Non-Collegiate Coaching Opportunities: When it comes to making extra money, coaches
have many other non-collegiate opportunities. Days become longer, harder, and more
exhausting, but it is all worth it when you get to wake up every morning doing what you love while getting paid for it. College coaches often work with clubs where their abilities are even more valued.
Club Coaching: Clubs are more than willing to pay good money for coaching services. The monthly salary for coaching travel or academy teams can easily reach $2K or more, depending on the club and level. EXACT Camps: EXACT camps are one of my favorite places to be at. Helping kids and aspiring college athletes to understand what it takes to play at the highest level and reach their highest potential is what it is all about. EXACT pays $200 per camp. A Packed Schedule: College coaches can work up to 60 or even 80 hours per week, especially in season. Here is what a typical day of a coach will likely look like on a cold October day:
• 7:30AM: Arrive at the office
• 7:30-10:30AM: Office work: phone calls,
emails, scouting, recruiting, figuring out
travel expenses and scheduling, preparing
the afternoon practice session.
• 1:30-3PM: Meet / Set-up training
• 3-5:30PM: Training Session
• 6:30-8:30PM: Club training
This schedule can quickly become exhausting and if you cannot wake up every morning with enthusiasm and the drive to become a better coach, and for your program and athletes to achieve success. Everyone is counting on you to be there, show up, and be on your game every single day.
Conclusion: After researching averages on college soccer coach salaries, I found that 80% of head coaches in the NCAA, NAIA and NJCAA, make between $25K and $50K per year. Only the top Division I programs that have been consistently successful for subsequent years show large pay increases for head coaches. Coaching assistants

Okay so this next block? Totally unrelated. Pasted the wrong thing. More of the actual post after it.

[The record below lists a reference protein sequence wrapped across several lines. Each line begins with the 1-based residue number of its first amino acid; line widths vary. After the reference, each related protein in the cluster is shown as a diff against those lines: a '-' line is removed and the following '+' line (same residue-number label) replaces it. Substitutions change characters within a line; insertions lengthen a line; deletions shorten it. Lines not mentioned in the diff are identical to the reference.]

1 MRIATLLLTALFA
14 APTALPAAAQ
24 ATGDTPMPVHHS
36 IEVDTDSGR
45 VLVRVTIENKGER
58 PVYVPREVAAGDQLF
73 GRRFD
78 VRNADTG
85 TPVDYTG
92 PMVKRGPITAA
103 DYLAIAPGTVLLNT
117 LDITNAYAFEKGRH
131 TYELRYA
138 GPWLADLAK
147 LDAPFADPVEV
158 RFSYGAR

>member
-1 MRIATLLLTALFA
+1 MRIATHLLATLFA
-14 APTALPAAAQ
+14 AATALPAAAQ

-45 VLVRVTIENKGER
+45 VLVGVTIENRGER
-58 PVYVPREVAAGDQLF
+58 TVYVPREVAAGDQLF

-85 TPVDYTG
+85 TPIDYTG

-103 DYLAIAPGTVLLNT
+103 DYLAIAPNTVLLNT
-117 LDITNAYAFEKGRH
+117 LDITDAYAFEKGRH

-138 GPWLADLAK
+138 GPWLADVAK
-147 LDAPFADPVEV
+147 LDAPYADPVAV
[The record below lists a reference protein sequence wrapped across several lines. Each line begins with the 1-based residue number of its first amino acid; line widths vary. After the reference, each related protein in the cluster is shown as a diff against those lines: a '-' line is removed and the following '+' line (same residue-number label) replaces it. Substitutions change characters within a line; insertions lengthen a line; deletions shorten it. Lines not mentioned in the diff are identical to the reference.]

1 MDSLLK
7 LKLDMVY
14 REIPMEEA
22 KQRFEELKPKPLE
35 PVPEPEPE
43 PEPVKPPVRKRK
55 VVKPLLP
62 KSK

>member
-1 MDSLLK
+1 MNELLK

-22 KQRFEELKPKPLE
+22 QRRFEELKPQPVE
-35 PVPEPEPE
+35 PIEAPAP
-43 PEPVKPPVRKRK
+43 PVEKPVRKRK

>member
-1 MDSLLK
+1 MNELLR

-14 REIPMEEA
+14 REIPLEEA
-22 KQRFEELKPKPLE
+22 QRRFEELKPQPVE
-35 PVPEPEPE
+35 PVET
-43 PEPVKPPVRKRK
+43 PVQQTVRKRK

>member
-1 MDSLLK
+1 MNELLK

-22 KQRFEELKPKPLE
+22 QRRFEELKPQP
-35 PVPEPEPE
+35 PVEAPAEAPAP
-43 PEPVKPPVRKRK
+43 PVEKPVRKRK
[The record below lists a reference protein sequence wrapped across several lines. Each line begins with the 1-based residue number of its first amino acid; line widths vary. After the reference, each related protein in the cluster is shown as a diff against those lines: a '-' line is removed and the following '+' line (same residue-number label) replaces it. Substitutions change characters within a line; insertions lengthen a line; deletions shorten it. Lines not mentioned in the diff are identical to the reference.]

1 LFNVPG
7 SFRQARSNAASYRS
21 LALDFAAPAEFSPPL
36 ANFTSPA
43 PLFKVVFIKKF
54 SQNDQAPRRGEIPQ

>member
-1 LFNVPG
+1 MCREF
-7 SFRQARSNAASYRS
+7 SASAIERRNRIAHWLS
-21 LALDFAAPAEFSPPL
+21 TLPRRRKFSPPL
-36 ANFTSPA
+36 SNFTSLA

seldom surpass $35K - even at top division schools, camps not included. Since most schools do not consider soccer their leading sport, their assistant coaches make considerably less than an assistant coach for football does. The reason college soccer coach salaries are so low is partially due to the demand being extremely high. The United States has an incredible poll of qualified coaches coming from all backgrounds and cultures. The soccer pyramid being so vast with clubs, academies, high schools, colleges, semi-professional and professional leagues, adds more competitiveness to the hiring process. There are only a few position openings each year along with an overflow of applicants for any college coaching job (usually 100+ applications for a single position). This low availability/high demand, results in schools not feeling obligated to raise their soccer coaches’ wage because someone as qualified and experienced as the next guy will always be willing to take on the job for less. Furthermore, soccer in America is sadly still not considered a leading sport at many of the biggest colleges in the country. Soccer does not generate as much money in comparison to college football and basketball. This lack of popularity and publicity has a detrimental effect on the wages of soccer coaches when compared to the multi-million industry of college football. Low revenue and budgets within this sport tremendously hurt coaches’ salaries. The time spent coaching, recruiting, scouting, traveling, getting ready for training sessions and games makes the low pay noticeably apparent when adding up the total hours involved in making a program successful. Soccer coaches do it for the love of the game, and the ones who truly do not leave this industry very quickly. Being a college soccer coach is probably one of the most enjoyable and rewarding jobs anyone could dream of, but it is also one of the most demanding, exhausting, and underpaid jobs in sports.